Surrounded by the rich waters of the Mediterranean and packed with an exceptional choice of finca hotels, Majorca beckons with medieval towns and breathtaking beaches. Away from the crowds that frequent Palma and Magaluf, Majorca’s beauty truly comes to life – whether you’re relaxing along the island’s northern shore, hiking its mountains or simply indulging in fresh Mediterranean fare. Finca hotels in Majorca provide all the facilities for an idyllic stay in the Balearic Islands.
Finca Hotels in Majorca: An Idyllic and Peaceful Escape in the Balearic Islands
Mountains & Monasteries in the Tramuntana
Forming the backbone of the island, the Serra de Tramuntana is one of the most stunning destinations in the Mediterranean. Jagged peaks, mountain paths and protected coastal hideaways make the Tramuntana one of the most sought-after locations for a finca hotel on Majorca. Begin your tour of this mountainous paradise in Valldemossa; one of the region’s most beautiful medieval villages. It has inspired artists and musicians for centuries, including pianist Frédéric Chopin and French novelist George Sand. A popular destination for day trips, Valldemossa is rich in old-world charm and home to Real Cartuja de Valldemossa – a 13th century monastery. A short drive past vineyards and olive groves leads you to the coast, where secluded beaches tempt visitors with turquoise water. Just north of Valldemossa is Sóller, one of the most stunning destinations in the Tramuntana and the perfect location for a finca hotel in Majorca. The town is a world away from the party towns in the southern half of the island, known for its orange trees, sand-colored brick buildings and vintage tram which shuttles visitors from the town to the nearby port. Port de Sóller is one of the best places to enjoy some traditional and delicious Majorcan fare, with fresh fish hauled in from the Med every morning. To discover the richness of the Tramuntana, make the drive to Sanctuary de Lluc, another monastery dating back to the 13th century. It’s the most important pilgrimage site on the island, and the starting point for many hiking routes into the mountains.
Pollença and Alcúdia: The Blissful Coast
The northern half of Majorca is an ideal place for a rural finca hotel, with access to some of the islands best beaches. Just north of the Tramuntana, Pollença is an attractive town of cobbled streets and medieval architecture, providing a romantic haven for couples seeking a peaceful destination with plenty of facilities. Further north from the main town is the Port de Pollença, located on a bay of the same name, and the stunning beach at Playa de Formentor. Here, white sand and gently lapping waves provide some of the best snorkeling and swimming on the island. North of Formentor, stretching out into the peninsula, is Cala Murta – another secluded and blissful beach escape. Of all 46 Blue Flag beaches in the Balearic Islands, Majorca boasts 31 of them – another of which can be found further east along the Bay of Alcúdia. Playa de Alcúdia is family friendly and provides ample opportunities to take to the water with kayaks and paddle boats alongside sun loungers and umbrellas. Finca hotels close to Alcúdia showcase the islands Roman history, with the town housing Spain’s smallest Roman amphitheater and other remnants of Alcúdia’s ancient past.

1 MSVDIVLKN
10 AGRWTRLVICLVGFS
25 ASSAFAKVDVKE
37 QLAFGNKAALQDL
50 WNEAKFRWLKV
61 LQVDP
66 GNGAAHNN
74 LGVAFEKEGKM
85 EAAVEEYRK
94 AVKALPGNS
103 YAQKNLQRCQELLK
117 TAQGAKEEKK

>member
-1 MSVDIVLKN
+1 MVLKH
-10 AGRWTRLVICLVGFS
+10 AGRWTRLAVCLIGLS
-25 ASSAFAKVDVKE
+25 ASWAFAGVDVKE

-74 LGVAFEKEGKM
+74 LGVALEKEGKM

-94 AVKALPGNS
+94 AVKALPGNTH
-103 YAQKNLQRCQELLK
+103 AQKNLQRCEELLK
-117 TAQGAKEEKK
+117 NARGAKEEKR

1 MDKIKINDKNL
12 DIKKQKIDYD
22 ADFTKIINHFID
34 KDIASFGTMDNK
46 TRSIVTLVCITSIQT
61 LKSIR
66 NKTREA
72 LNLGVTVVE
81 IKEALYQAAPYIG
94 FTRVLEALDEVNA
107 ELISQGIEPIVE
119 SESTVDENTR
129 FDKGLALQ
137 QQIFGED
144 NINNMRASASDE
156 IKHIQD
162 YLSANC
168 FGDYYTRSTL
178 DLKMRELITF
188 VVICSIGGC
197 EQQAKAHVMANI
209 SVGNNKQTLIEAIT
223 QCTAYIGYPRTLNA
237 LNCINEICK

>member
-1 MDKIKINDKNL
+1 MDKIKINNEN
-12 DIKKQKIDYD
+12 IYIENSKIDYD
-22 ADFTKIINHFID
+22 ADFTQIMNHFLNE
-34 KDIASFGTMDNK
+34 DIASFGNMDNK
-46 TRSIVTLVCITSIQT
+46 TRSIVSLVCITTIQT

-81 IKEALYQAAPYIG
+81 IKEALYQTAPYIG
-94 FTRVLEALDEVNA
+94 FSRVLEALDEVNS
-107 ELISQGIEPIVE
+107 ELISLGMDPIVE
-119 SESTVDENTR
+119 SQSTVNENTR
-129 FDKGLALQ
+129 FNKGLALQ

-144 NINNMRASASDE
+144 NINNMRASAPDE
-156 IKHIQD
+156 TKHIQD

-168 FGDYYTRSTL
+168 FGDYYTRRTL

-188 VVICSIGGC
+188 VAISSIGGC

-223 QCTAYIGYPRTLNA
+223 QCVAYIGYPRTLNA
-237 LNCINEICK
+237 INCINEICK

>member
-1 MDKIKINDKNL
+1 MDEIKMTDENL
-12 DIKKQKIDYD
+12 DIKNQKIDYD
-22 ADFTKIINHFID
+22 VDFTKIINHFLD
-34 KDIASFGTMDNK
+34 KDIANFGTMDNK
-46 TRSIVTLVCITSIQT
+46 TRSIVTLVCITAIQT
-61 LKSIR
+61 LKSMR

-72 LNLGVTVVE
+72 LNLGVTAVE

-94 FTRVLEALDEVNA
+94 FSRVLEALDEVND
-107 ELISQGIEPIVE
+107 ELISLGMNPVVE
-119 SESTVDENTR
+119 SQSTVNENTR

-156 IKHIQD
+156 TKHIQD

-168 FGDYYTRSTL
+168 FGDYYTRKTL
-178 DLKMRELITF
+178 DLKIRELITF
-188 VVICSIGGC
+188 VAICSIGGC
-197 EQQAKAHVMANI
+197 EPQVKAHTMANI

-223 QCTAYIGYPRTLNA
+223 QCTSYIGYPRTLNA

Palma de Majorca: History & Nightlife
Your first stop on a rural vacation with a finca hotel in Majorca will be the island’s capital, Palma. This is the main port and resort of the island, bustling with an eclectic variety of hotels, beaches, restaurants and nightlife. It is worth spending a day in Palma, as the island is also packed with a variety of exciting points of interest. The most well-known is Bellver Castle. Located on a hill overlooking the city and ocean, Bellver was built in the 14th century and features impressive circular Gothic architecture – one of the few examples of its kind in Europe. Palma Cathedral is another site in the city worth visiting. It’s located close to the port and overlooks the ocean with dramatic contributions by revered Spanish architect Antoni Gaudí. When it comes to nightlife, the area around Palma excels. In town, La Lonja entertains with intimate bars and late night alfresco dining, while the beachside club scene down the coast in Magaluf is famous for its nightclubs and lively atmosphere all over the world. A stop off in Palma is a great way to see some of the island’s most well-known attractions before retreating to the peace and tranquility of a rural finca hotel on Majorca.